Yep, this also occurred to me after I posted. Possibly a nice chunky Babicz FCH will be called for here...

  6. #6
    Member dozymuppet's Avatar
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    Mucking around with the MM headstock on a PB paddle. I reckon I can make it work. A little bit more finessing, and a plan to cover the filled 5th hole with a decal perhaps.



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  7. #7
    Mentor fender3x's Avatar
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    Quote Originally Posted by dozymuppet View Post
    ...still not quite sure about paulownia's ability to hold screws with bearing, so also thinking about a bridge and tailpiece solution with posts...
    I was worried about this too for my paulownia bass project, so I did some testing. I have a bunch of 9mm paulownia boards lying around that I screwed together to make the width of a paulownia body. I attached a heavy bridge to it using the 4, thin 26mm screws. these seem light and short to me, and I had been considering using longer, thicker ones.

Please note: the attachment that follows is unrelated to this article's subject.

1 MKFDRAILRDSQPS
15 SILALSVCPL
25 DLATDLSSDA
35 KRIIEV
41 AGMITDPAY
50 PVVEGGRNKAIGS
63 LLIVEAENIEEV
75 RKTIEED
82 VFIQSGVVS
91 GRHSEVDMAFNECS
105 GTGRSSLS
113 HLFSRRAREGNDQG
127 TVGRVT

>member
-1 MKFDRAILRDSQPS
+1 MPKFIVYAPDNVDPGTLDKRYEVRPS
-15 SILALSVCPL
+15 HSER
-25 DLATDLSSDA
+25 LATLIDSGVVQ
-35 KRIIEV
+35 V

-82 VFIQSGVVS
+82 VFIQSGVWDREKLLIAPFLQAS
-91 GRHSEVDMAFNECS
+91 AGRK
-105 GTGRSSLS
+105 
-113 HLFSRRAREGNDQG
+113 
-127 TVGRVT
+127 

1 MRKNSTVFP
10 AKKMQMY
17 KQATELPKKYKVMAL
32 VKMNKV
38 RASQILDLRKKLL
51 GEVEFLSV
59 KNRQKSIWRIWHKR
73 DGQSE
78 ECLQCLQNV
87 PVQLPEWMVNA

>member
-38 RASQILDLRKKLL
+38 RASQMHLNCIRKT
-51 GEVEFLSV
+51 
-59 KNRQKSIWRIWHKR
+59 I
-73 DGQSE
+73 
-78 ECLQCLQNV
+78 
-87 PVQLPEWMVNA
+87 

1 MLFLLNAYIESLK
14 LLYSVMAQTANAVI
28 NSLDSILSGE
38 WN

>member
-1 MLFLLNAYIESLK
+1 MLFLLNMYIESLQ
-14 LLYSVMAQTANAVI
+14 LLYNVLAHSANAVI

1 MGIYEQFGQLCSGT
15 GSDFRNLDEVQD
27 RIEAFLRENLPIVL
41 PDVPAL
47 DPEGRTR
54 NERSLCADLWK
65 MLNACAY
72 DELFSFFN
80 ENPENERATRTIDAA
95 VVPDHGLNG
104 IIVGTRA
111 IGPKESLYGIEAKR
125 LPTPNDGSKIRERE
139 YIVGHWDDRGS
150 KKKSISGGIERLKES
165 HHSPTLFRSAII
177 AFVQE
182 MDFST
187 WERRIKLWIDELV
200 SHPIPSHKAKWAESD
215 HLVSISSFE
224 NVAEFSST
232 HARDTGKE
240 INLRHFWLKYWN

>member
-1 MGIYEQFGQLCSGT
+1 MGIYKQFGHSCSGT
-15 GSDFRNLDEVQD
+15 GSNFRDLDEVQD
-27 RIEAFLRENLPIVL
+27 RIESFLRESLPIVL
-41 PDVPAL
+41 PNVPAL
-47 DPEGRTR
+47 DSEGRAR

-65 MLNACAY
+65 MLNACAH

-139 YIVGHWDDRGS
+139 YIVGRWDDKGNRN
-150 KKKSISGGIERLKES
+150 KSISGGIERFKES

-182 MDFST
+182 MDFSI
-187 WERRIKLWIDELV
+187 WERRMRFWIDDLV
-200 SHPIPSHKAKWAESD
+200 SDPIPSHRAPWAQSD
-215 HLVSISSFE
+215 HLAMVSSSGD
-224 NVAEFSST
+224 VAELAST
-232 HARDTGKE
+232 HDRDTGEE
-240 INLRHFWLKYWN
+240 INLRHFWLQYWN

The bridge allows me to do either string-through or string-on-top, so I tested both ways. Both tests involved stringing with bass strings, 34" long, and tuned 3 half-steps high (G,C,F,B-flat). Every time I thought about it, I grabbed the jig by the strings and shook it a few times to simulate hard play. After surviving 2 weeks of this string-through, it survived about 6 weeks string-on-top. Screws did not budge. The string tension warped the plywood that the paulownia was attached to just a bit, but both the paulownia and the screws stayed nicely fastened to each other.

    I was worried enough about this to get a bridge that would accommodate string through, so I'll build that way. But FWIW, I don't think it's necessary. With a Fender-style bridge, stock or slightly larger screws should be fine.

    Some pics of my testing jig here if you are intersted:

    https://www.buildyourownguitar.com.a...t=10529&page=3

  8. #8
    Member dozymuppet's Avatar
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    Thanks f3x, that gives me some comfort (though I'm still likely to go with the string-through option as well anyway).

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  9. #9
    Mentor robin's Avatar
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    Hey DM, I wanted to do a similar thing with the headstock of a 4 string fretless build. Handmade a plug and covered both front and back with some maple headstock veneer. Even at close inspection its almost impossible to tell its veneer.

    Before
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    After
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    Finished
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    Cheers
    rob

  10. #10
    Member dozymuppet's Avatar
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    Very nice work. Did you sand off a mm or anything from the headstock before affixing the veneer?